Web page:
HY RU EN
Asset 3

Loading

End of content No more pages to load

Your search did not match any articles

An Armenian Embassy in Tel Aviv: Melkonian Responds to Readers - Part 2

What follows is Markar Melkonian’s response to comments on his June 29 article titled An Armenian Embassy in Tel Aviv: Markar Melkonian Responds to Readers

Israel Destabilizes the Region:

One of the commenters writes that this author “fails to explain how” the decision to open an Armenian embassy in Tel Aviv “is going to undermine Armenia’s security and destabilize the region.”  In my initial 18 June posting (An Armenian Embassy in Tel Aviv), I presented several arguments supporting my claim, and in the last section of that article I summarized the conclusions:  Those who made the embassy decision “have chosen to further isolate the country diplomatically, to compromise the security of our most helpful allies, to alienate our friends and strengthen the hand of our enemies, and to dramatically compromise diplomatic prospects for Artsakh.”  This, I indicated, is how the embassy decision will undermine Armenia’s security and destabilize the region.    

To confirm this explanation, readers may consult last week’s news.  During a meeting of the U.N. Security Council on 24 June, Ahmed Aboul Gheit, Secretary-General of the Arab League, stated that Israel’s imminent official annexation of 30 percent of the West Bank would inflame tensions and endanger peace in the Middle East, and could ignite “a religious war in and beyond our region.”  “If implemented,” the Secretary-General said, “Israeli annexation plans would not only be detrimental to the chances of peace today, but will destroy any prospects for peace in the future.”  (https://www.latimes.com/world-nation/story/2020-06-24/arab-league-israeli-annexation-could-ignite-a-religious-war)  My contention is that the embassy decision might well further destabilize the region and thereby undermine Armenia’s security.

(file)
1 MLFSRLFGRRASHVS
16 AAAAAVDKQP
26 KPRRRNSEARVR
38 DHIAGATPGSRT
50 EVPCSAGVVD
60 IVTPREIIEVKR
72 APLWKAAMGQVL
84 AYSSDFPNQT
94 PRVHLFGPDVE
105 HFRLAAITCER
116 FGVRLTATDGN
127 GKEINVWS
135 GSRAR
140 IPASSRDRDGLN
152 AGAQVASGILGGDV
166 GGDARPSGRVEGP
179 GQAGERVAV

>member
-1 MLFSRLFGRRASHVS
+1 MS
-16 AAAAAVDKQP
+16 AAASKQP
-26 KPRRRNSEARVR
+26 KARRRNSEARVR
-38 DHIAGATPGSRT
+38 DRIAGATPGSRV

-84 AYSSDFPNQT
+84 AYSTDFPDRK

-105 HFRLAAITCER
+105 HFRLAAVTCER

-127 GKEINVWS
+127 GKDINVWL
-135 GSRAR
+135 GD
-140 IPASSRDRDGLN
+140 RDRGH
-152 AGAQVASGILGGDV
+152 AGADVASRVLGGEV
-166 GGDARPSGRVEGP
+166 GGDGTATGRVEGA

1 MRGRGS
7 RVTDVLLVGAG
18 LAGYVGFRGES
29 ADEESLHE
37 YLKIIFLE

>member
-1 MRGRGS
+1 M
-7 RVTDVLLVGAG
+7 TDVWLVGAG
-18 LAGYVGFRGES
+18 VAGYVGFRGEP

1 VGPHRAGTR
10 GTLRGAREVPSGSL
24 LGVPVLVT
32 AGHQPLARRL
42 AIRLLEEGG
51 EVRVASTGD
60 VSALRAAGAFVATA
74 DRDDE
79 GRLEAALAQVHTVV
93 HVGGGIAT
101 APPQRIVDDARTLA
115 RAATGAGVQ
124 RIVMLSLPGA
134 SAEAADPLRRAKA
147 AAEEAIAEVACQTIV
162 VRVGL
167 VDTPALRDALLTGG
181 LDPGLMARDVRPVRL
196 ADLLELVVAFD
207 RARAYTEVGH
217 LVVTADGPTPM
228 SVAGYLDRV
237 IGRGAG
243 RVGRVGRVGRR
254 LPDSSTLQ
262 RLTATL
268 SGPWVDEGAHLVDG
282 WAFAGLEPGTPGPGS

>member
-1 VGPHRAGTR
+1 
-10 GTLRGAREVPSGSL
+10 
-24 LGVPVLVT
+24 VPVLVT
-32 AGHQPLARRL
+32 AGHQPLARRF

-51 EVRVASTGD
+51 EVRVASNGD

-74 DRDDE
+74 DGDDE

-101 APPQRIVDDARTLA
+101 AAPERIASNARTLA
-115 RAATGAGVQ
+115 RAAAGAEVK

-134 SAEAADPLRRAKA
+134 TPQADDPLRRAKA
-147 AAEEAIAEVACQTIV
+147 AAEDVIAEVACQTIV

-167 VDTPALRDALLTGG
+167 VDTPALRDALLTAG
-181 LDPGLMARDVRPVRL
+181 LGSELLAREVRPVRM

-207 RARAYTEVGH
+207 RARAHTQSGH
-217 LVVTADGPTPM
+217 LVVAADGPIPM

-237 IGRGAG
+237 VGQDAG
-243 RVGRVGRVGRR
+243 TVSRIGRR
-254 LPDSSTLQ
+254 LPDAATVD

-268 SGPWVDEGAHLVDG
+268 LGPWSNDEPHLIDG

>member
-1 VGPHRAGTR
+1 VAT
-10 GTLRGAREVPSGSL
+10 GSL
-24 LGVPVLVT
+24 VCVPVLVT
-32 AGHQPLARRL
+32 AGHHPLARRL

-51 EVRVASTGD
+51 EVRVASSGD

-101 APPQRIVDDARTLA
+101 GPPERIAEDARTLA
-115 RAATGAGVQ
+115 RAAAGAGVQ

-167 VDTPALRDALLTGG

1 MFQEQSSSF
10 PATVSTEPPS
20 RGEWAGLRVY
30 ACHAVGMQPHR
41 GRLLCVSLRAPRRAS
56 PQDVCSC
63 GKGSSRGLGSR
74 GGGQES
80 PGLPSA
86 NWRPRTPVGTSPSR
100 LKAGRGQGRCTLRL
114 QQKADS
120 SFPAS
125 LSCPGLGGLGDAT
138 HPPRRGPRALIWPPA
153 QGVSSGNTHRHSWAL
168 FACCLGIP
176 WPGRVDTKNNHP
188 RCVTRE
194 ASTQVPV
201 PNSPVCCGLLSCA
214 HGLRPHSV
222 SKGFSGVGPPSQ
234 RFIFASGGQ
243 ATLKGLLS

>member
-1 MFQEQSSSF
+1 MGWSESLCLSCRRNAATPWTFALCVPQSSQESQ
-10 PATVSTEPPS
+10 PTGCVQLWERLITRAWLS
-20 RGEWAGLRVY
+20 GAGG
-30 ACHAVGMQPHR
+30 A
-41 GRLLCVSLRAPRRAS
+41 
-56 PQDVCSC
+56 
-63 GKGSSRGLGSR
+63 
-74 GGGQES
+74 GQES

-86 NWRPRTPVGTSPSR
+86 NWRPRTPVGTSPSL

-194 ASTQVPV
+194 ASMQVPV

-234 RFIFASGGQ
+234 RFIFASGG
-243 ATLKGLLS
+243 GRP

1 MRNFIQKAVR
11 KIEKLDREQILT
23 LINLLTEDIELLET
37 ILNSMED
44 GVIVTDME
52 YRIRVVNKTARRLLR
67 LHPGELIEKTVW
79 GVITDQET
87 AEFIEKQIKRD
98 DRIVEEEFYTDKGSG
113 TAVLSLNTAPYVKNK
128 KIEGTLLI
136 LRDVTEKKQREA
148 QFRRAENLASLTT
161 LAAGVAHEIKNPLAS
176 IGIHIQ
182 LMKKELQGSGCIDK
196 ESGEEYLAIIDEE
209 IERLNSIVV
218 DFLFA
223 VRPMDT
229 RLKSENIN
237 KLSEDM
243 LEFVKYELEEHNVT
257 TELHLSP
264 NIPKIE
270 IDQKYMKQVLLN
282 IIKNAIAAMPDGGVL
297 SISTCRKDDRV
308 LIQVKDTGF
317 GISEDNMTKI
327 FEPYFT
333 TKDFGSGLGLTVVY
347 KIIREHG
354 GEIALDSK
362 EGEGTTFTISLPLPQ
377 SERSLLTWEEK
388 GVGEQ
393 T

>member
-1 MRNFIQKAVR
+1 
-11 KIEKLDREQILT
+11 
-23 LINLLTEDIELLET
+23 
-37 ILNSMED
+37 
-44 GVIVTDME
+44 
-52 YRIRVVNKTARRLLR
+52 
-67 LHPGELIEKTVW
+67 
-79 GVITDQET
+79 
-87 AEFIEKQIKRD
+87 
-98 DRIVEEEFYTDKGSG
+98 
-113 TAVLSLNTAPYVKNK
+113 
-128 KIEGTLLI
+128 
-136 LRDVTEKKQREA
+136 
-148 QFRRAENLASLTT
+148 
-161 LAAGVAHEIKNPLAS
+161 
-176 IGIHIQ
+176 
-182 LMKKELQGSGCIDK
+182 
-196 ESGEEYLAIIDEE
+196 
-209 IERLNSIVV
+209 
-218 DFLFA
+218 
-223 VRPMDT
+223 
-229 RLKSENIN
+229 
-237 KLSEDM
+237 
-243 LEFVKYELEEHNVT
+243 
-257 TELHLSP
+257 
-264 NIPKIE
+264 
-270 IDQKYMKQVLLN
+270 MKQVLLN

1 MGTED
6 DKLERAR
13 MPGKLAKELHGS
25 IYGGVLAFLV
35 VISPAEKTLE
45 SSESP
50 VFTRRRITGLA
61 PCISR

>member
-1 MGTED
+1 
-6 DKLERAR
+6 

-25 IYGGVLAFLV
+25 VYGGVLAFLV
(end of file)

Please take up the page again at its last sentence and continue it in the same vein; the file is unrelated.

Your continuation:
In a letter to the Security Council, EU foreign policy chief Josep Borrell announced that  “unilateral annexation would inevitably have legal consequences for the international community’s relations with Israel.”  Meanwhile, the Republic of Armenia and its sagacious Foreign Minister Zohrab Mnatsakanyan, having chosen to draw closer to Israel, have sent the Republic of Armenia 180 degrees in the opposite direction of “the international community.”  As usual, the population of Armenia, whose lives will be adversely affected, remain uninformed and in the dark. 

In the 18 June article I mentioned Israel’s ongoing efforts to push the USA into war with Iran.  If these efforts do not count as fomenting instability in the region, then I wonder what does.  But it seems that, for some defenders of the embassy decision, that is not enough evidence of Israeli destabilization of the region.  So, within the limits of space that this opinion-and-comment format provides, I will present more evidence.  

For starters, let us review a timeline of the eight regional wars that Israel has provoked since its founding.  The years of these wars were:  1948-9; 1956; 1967; 1967-70; 1973; 1982; 2006, and 2008.  Let us also survey the long list of bombing campaigns, “reprisal operations,” incursions against Lebanon; regular attacks against Syria; and cross-country attacks against Egypt, Iraq, Iran, and Tunisia.  Next, let us do a web search for the key words “Palestinian intifada,” for the years 1987 to 93 and 2000 to 2005, and “military offensives against Gaza,” for the years 2008, 2009, 2012, and 2014.  Then let us review the record of U.N. resolutions:  since 1955, Israel has been in violation of 77 UN resolutions—more than the rest of the world combined--and in 2018 alone, the United Nations issued a total of 27 condemnations, 21 of which were against Israel.

There is much more to mention, but not enough space. I will not even try to list Israel’s many international assassinations, kidnappings and terrorism, which targeted Israeli dissidents as well as noncombatants of many other nationalities. Israel’s far-flung international military activities, include: 

-military support for Mobutu Sese Seko, the brutal CIA-installed dictator of Zaire, who is responsible for millions of deaths;

-development and testing of nuclear weapons, in partnership with Israel’s strategic ally and ideological twin, the Republic of South Africa;

-the arming and training of dictators and death squads, including the perpetrators of genocide against the Mayan Indians of Guatemala in the 1980’s, at a time when even the US Congress could no longer stomach directly arming the killers in that country.